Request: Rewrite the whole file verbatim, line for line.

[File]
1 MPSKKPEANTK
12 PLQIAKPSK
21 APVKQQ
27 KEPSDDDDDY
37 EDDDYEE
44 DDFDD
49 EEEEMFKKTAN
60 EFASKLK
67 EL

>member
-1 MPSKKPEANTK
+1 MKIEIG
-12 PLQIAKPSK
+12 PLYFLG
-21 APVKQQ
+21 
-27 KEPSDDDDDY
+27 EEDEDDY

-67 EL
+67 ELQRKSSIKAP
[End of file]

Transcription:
1 MPSKKPEANTK
12 PLQIAKPSK
21 APVKQQ
27 KEPSDDDDDY
37 EDDDYEE
44 DDFDD
49 EEEEMFKKTAN
60 EFASKLK
67 EL

>member
-1 MPSKKPEANTK
+1 MKIEIG
-12 PLQIAKPSK
+12 PLYFLG
-21 APVKQQ
+21 
-27 KEPSDDDDDY
+27 EEDEDDY

-67 EL
+67 ELQRKSSIKAP